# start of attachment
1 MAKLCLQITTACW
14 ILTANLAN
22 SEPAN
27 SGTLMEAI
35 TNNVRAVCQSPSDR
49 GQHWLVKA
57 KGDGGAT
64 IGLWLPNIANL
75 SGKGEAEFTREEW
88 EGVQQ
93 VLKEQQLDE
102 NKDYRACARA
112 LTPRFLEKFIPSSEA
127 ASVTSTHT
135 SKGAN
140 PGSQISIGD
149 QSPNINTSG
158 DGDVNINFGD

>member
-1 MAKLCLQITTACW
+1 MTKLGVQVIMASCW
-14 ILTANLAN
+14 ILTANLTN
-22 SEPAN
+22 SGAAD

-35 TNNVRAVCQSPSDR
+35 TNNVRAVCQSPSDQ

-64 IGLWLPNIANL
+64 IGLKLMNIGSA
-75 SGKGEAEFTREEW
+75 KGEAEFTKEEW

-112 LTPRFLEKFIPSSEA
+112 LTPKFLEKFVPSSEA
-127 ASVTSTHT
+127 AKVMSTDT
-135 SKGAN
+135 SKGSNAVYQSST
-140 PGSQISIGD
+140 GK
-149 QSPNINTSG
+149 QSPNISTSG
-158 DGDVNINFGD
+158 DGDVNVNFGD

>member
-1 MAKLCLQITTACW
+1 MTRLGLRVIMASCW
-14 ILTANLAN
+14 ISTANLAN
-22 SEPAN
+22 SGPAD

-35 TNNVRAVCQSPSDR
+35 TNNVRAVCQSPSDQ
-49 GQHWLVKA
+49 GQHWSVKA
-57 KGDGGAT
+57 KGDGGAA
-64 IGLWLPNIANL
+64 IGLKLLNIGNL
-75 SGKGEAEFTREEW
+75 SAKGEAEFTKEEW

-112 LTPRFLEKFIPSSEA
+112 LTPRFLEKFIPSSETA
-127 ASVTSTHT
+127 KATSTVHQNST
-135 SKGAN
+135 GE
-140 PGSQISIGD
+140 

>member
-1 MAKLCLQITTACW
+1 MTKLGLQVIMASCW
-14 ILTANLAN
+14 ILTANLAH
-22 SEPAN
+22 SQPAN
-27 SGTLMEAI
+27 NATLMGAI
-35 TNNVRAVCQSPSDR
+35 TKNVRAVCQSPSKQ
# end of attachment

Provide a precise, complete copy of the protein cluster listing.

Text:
1 MAKLCLQITTACW
14 ILTANLAN
22 SEPAN
27 SGTLMEAI
35 TNNVRAVCQSPSDR
49 GQHWLVKA
57 KGDGGAT
64 IGLWLPNIANL
75 SGKGEAEFTREEW
88 EGVQQ
93 VLKEQQLDE
102 NKDYRACARA
112 LTPRFLEKFIPSSEA
127 ASVTSTHT
135 SKGAN
140 PGSQISIGD
149 QSPNINTSG
158 DGDVNINFGD

>member
-1 MAKLCLQITTACW
+1 MTKLGVQVIMASCW
-14 ILTANLAN
+14 ILTANLTN
-22 SEPAN
+22 SGAAD

-35 TNNVRAVCQSPSDR
+35 TNNVRAVCQSPSDQ

-64 IGLWLPNIANL
+64 IGLKLMNIGSA
-75 SGKGEAEFTREEW
+75 KGEAEFTKEEW

-112 LTPRFLEKFIPSSEA
+112 LTPKFLEKFVPSSEA
-127 ASVTSTHT
+127 AKVMSTDT
-135 SKGAN
+135 SKGSNAVYQSST
-140 PGSQISIGD
+140 GK
-149 QSPNINTSG
+149 QSPNISTSG
-158 DGDVNINFGD
+158 DGDVNVNFGD

>member
-1 MAKLCLQITTACW
+1 MTRLGLRVIMASCW
-14 ILTANLAN
+14 ISTANLAN
-22 SEPAN
+22 SGPAD

-35 TNNVRAVCQSPSDR
+35 TNNVRAVCQSPSDQ
-49 GQHWLVKA
+49 GQHWSVKA
-57 KGDGGAT
+57 KGDGGAA
-64 IGLWLPNIANL
+64 IGLKLLNIGNL
-75 SGKGEAEFTREEW
+75 SAKGEAEFTKEEW

-112 LTPRFLEKFIPSSEA
+112 LTPRFLEKFIPSSETA
-127 ASVTSTHT
+127 KATSTVHQNST
-135 SKGAN
+135 GE
-140 PGSQISIGD
+140 

>member
-1 MAKLCLQITTACW
+1 MTKLGLQVIMASCW
-14 ILTANLAN
+14 ILTANLAH
-22 SEPAN
+22 SQPAN
-27 SGTLMEAI
+27 NATLMGAI
-35 TNNVRAVCQSPSDR
+35 TKNVRAVCQSPSKQ